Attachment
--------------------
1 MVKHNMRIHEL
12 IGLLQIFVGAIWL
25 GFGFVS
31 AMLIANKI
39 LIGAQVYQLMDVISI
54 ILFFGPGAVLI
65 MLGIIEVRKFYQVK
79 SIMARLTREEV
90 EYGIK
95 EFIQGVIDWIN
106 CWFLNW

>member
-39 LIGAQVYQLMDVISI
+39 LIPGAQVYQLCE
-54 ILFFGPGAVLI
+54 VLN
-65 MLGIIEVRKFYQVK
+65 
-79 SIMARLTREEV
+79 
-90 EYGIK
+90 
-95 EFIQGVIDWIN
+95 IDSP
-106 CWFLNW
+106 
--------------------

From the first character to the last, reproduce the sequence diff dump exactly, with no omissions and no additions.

1 MVKHNMRIHEL
12 IGLLQIFVGAIWL
25 GFGFVS
31 AMLIANKI
39 LIGAQVYQLMDVISI
54 ILFFGPGAVLI
65 MLGIIEVRKFYQVK
79 SIMARLTREEV
90 EYGIK
95 EFIQGVIDWIN
106 CWFLNW

>member
-39 LIGAQVYQLMDVISI
+39 LIPGAQVYQLCE
-54 ILFFGPGAVLI
+54 VLN
-65 MLGIIEVRKFYQVK
+65 
-79 SIMARLTREEV
+79 
-90 EYGIK
+90 
-95 EFIQGVIDWIN
+95 IDSP
-106 CWFLNW
+106 